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C programming language Tutorial-Page3

Refer following pages to navigate complete C tutorial.
C Language page1
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We studied the different data-types in the previous section. Let's consider an example These variables are stored in different memory locations. In programming, we would require to know the address of the locations where these variables are stored. The address of these variables is decided by the runtime.

Consider a scenario where these addresses are themselves stored in different memory locations. If we associate an entity with these memory locations where "X" and "Y" are stored, these entities would be termed Pointers. Pointers are variables which store the address of other variables.

Reference Operator

In C language, to retrieve the address of a variable, we employ the reference operator "&" (ampersand). By preceding the identifier of the variable with an ampersand sign, we can obtain the address off the variable.
integerPointer = &someNum;
charPointer = &someChar;
In this example, the values of different pointers would be
integerPointer = 1000 and charPointer = 1004

The ampersand operator assigns the address of "someNum" to "integerPointer" and "integerPointer" is said to point to "someNum".

Note: Though "someChar" is a character variable, it's address is an integer. Hence, the value of "charPointer" is an integer i.e. 1004.

Indirection / Dereferencing Operator

The pointers are declared as shown in the code segment below.

int *integerPointer;
char *charPointer;

If we wish to access the contents of the location pointed by the pointer variable, we would have to employ the dereferencing operator, the unary asterix "*"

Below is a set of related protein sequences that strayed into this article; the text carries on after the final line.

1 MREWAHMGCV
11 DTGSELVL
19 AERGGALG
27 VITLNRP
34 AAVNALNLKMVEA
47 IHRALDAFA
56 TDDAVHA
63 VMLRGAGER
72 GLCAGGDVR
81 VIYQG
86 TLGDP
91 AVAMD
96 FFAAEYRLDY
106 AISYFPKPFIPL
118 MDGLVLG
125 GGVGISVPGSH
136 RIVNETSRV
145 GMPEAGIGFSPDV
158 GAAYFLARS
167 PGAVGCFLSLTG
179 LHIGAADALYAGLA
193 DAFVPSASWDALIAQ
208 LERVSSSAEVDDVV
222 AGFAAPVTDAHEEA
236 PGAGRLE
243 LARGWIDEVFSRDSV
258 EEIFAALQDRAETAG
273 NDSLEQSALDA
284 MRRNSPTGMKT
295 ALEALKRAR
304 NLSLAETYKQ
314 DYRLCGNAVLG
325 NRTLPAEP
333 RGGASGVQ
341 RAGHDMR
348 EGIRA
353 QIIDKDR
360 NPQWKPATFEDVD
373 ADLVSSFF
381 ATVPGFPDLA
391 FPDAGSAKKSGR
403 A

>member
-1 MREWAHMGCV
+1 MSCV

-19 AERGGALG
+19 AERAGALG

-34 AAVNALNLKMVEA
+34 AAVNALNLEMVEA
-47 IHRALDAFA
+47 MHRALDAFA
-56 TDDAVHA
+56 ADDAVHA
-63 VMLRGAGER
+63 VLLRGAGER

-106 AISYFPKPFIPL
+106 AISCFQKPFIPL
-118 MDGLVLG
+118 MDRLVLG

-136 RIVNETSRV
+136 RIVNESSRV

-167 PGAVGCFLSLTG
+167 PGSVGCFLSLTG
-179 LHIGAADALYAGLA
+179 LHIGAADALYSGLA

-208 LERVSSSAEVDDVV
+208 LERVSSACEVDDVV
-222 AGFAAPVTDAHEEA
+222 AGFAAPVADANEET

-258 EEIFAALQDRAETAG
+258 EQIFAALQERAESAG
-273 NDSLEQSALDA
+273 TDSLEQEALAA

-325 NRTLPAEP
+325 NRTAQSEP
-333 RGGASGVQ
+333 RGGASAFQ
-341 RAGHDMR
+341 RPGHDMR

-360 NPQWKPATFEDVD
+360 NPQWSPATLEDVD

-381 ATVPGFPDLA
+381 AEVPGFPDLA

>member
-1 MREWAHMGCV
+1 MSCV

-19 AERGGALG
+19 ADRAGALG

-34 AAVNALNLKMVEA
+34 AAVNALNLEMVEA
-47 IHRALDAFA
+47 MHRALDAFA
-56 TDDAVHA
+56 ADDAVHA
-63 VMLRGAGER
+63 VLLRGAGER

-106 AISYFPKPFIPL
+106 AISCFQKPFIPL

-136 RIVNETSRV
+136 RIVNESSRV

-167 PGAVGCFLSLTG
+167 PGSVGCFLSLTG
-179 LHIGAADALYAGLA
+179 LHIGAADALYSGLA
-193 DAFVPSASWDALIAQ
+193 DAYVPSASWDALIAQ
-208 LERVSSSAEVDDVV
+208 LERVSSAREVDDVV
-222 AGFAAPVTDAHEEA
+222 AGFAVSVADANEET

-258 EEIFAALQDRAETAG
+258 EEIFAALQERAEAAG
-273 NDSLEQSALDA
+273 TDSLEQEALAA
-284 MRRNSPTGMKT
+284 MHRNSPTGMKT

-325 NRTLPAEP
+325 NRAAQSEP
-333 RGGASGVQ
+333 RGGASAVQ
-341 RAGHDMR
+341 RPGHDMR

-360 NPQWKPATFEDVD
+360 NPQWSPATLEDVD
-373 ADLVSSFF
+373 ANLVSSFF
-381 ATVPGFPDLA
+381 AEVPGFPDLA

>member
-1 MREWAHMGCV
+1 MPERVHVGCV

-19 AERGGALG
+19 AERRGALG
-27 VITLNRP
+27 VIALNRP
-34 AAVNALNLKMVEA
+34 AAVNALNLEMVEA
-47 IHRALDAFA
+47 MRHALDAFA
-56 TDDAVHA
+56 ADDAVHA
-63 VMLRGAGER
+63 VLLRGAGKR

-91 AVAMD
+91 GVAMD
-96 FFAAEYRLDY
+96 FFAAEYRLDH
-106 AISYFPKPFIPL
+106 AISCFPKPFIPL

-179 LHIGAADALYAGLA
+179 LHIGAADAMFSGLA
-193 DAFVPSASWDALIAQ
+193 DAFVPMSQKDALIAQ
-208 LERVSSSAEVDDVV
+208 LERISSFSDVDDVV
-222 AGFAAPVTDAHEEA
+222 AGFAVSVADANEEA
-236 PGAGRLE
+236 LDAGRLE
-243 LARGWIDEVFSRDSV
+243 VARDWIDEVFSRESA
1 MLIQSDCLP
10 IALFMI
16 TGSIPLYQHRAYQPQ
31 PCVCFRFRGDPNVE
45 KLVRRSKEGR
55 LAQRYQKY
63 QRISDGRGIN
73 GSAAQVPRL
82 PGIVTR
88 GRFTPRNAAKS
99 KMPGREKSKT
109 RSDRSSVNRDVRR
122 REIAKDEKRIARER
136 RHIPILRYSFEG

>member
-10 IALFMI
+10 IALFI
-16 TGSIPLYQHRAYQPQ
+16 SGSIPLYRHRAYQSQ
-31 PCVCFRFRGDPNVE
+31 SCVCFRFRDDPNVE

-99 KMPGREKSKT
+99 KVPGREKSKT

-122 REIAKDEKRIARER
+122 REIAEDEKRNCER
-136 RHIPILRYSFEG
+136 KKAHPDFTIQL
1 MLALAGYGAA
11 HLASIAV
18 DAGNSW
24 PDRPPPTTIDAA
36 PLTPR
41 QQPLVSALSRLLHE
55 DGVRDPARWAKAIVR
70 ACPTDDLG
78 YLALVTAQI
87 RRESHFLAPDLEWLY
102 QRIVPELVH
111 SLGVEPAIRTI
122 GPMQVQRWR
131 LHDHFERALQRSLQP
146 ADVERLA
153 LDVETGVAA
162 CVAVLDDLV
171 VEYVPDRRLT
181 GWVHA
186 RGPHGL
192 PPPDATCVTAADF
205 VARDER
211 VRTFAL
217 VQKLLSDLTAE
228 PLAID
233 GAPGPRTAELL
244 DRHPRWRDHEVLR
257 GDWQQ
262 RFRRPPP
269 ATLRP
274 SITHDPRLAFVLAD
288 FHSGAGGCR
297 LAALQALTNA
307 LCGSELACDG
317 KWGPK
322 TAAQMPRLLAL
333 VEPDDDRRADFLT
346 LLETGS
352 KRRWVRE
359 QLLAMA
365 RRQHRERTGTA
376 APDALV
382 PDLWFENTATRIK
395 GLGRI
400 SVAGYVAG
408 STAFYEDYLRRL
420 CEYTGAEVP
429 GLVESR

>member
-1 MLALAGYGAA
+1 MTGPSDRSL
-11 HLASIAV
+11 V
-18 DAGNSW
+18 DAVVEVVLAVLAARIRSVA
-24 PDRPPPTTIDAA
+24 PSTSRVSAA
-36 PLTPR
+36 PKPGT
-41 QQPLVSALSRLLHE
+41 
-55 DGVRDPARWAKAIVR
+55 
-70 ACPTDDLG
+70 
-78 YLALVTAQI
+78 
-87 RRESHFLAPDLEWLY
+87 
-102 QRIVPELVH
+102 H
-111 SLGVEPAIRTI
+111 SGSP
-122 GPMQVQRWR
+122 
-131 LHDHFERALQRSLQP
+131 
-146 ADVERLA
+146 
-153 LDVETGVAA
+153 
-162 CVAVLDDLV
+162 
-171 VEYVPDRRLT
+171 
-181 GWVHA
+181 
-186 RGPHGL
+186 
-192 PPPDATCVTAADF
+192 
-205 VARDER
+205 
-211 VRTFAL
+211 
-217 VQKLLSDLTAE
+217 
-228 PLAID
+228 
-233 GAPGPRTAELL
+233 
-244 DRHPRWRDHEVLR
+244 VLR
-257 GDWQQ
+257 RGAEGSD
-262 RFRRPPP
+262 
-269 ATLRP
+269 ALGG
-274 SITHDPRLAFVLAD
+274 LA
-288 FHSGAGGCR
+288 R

int newNum;
newNum = *integerPointer;

To summarize
- "&" is the reference operator and can be read as "address of"
- "*" is the dereferencing operator and can be read as "value pointed by"
- The pointer is defined as type * name

Pointer Concepts

An example illustrating the different pointer concepts is as below.

int var1 = 5, var2, arr[10];
int *intPtr;

intPtr = &var1; /* intPtr now points to var1 */
var2 = *intPtr; /* var2 is now 5 */
*intPtr = 20; /* var1 is now 20, var2 = ?? */
intPtr = &arr[0]; /* intPtr now points to arr[0] */

Pointers and Functions

int var1 = 5, var2 = 6;
/* What is the value of var1 and var2? */

void swap(int *inp1,int *inp2)
int temp;
Here in this example,pointer arguments enable a function to access and change objects in the function that called it

In last section, we observed pointers to variables.
It is possible to create pointer to pointers too.
Add one asterix * for every level of reference.

int var1 = 100, *ptr1, **pptr1;
ptr1 = &var1;
pptr1 = &ptr1;

Void pointers

void represents a variable that has no specific type. Hence, the size and dereferencing properties are underdetermined. Data pointed by the void pointers can't be directly dereferenced. The "void" pointers are special pointers. "void" pointers are widely employed to pass data of any data type from a "caller" function to the "called" function. Called function type casts the pointers and de-references the same.